Focusing on stewardship, eco-aesthetics, and inter-species communication, “gREen” opens at Munich’s Muffatwerk. Curated by Jens Hauser and featuring Adam Brown, Thomas Feuerstein, and Agnes Meyer-Brandis, the show is presented as a garden, foregrounding climate politics in the art-science space. Meyer-Brandis’ ONE TREE ID (2021, image) allows visitors to don a perfume synthesized from a tree’s unique Volatile Organic Compound signature and, once scented, engage in biochemical conversation with plants.
For the New York Times, James Gorman profiles a geneticist team led by Christopher B. Kaelin and their recent findings in cat coat pattern formation. An instance of reaction diffusion (formulated in Alan Turing’s 1952 paper “The Chemical Basis of Morphogenesis”), embryonic analysis of 200 kitten litters identified Dkk4, the gene that acts as an inhibitor to create “spots, stripes, and everything in between,” and how tissues lay the groundwork for those patterns—before hair or hair follicles appear.
Alex Schweder’s “The Sound and the Future” opens at Clifford Gallery in Hamilton, New York. Its name borrowed from its lone work, the exhibition offers a fun glimpse into Schweder’s world of “performnace architecture”—dynamic architectural and sculptural forms. Here, a made-to-order very Detroit installation, first shown at Wasserman Projects (2016, image) sways again; a homage to Motor City’s dance music genre, silvery nylon inflatables undulate, animated by blown air, to a slowed down techno soundtrack.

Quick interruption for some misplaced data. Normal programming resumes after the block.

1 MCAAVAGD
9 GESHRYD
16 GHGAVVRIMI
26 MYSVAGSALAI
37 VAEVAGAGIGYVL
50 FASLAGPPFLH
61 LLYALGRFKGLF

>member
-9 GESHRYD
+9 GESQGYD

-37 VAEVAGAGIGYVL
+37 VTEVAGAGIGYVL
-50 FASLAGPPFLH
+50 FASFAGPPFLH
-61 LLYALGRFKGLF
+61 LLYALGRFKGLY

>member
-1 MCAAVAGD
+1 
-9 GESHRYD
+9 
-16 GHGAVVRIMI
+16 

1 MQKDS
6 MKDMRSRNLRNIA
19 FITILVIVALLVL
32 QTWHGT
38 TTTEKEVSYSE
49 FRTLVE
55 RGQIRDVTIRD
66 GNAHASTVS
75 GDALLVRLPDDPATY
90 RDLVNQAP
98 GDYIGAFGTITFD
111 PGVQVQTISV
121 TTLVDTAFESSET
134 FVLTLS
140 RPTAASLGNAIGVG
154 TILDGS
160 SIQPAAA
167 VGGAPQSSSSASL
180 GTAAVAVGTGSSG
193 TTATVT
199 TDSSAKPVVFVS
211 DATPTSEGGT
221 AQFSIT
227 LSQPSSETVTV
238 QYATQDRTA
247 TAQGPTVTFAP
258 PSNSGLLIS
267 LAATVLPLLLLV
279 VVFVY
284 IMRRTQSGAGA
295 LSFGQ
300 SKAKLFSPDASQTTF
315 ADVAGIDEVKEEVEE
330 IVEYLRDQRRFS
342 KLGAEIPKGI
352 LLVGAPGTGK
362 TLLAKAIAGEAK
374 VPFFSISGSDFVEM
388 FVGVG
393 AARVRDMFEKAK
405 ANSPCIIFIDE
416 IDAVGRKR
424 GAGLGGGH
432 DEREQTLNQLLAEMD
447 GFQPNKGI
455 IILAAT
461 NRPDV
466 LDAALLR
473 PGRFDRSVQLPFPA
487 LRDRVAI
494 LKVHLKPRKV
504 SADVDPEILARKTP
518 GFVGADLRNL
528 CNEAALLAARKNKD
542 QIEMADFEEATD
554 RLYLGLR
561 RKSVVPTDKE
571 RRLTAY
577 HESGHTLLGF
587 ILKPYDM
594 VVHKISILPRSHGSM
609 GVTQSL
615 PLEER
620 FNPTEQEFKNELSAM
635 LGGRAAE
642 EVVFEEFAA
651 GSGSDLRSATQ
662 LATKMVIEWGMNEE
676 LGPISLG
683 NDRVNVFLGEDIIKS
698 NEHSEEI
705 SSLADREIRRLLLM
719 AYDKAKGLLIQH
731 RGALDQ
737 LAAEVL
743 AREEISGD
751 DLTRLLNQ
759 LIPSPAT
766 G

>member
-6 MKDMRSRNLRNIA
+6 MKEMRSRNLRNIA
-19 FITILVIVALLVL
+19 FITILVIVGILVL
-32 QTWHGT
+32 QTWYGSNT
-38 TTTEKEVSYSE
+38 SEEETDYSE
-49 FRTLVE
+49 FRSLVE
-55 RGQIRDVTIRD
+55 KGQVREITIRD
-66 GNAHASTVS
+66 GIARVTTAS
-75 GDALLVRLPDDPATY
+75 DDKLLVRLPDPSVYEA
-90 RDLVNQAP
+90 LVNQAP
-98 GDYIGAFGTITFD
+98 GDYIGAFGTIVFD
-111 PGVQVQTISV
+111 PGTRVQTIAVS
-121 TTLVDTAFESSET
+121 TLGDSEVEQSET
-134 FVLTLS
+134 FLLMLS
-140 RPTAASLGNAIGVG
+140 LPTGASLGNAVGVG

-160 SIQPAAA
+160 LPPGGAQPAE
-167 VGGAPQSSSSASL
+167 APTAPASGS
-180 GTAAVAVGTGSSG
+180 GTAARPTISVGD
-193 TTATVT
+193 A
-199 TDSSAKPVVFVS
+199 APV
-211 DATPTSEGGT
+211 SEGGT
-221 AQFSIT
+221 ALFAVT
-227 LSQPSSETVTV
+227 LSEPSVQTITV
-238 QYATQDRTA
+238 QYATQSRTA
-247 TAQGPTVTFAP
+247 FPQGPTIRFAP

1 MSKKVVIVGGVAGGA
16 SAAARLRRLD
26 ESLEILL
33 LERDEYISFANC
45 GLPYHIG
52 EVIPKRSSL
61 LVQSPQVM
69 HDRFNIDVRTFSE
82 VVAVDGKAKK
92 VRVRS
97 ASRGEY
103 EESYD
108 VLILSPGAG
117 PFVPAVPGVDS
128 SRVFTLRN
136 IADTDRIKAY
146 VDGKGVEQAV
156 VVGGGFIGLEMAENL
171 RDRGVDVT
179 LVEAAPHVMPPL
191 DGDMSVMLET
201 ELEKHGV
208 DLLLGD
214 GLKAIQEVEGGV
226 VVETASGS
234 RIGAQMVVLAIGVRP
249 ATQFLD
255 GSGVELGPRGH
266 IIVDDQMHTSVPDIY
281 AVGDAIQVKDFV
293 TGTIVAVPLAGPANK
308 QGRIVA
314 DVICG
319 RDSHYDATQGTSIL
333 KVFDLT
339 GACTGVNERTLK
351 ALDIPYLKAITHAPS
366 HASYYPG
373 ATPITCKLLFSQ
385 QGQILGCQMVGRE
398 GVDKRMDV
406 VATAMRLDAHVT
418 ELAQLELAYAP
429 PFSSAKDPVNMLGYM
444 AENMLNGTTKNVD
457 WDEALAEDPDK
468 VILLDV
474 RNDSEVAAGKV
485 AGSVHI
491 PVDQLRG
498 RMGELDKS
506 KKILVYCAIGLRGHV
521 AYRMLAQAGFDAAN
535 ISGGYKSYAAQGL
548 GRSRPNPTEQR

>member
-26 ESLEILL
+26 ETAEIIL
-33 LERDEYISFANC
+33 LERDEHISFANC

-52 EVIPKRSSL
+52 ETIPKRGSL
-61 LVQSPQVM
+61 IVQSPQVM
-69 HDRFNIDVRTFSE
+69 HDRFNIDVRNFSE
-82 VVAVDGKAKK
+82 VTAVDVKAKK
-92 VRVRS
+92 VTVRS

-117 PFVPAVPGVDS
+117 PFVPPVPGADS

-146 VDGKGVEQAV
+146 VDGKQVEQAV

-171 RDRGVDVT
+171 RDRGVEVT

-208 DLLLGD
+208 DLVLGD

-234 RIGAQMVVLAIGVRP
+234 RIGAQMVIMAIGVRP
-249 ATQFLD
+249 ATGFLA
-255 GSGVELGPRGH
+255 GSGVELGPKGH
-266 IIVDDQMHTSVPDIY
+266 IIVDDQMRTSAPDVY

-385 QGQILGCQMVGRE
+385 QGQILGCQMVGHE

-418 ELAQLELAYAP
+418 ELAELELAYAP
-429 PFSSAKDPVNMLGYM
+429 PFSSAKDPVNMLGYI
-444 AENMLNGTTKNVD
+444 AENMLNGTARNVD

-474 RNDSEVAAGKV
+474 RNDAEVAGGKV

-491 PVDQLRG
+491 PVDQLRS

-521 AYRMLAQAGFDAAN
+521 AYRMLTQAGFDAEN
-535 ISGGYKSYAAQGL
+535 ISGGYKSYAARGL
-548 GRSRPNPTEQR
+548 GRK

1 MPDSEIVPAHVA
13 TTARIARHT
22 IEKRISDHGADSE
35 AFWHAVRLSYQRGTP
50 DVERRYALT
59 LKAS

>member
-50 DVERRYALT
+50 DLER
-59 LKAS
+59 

A phoenix rising from literal ashes, the 34th Bienal de São Paulo kicks off. As described in an e-flux announcement, its curators were inspired in resilience beyond COVID-19: a 2018 fire that burnt Museu Nacional in Rio de Janeiro to the ground. Drawing on an artifact pulled from the museum’s ruins completely intact, the 2 metric ton Santa Luzia iron meteorite has become a de facto biennale mascot, and it sits prominently at the entrace to the flagship exhibition “Though it’s dark, still I sing.”
Canadian software artist Sarah Friend hatches her latest blockchain-based social experiment called Lifeforms, a series of NFT-based entities that, “like any living thing, need regular care in order to thrive.” If not given away within 90 days of receiving it, a lifeforms will die and no longer appear in wallets. The first batch is currently in foster care at Kunstverein Hamburg as part of the “Proof of Stake” group exhibition. “After this, these lifeforms will continue their perilous journey through many hands.”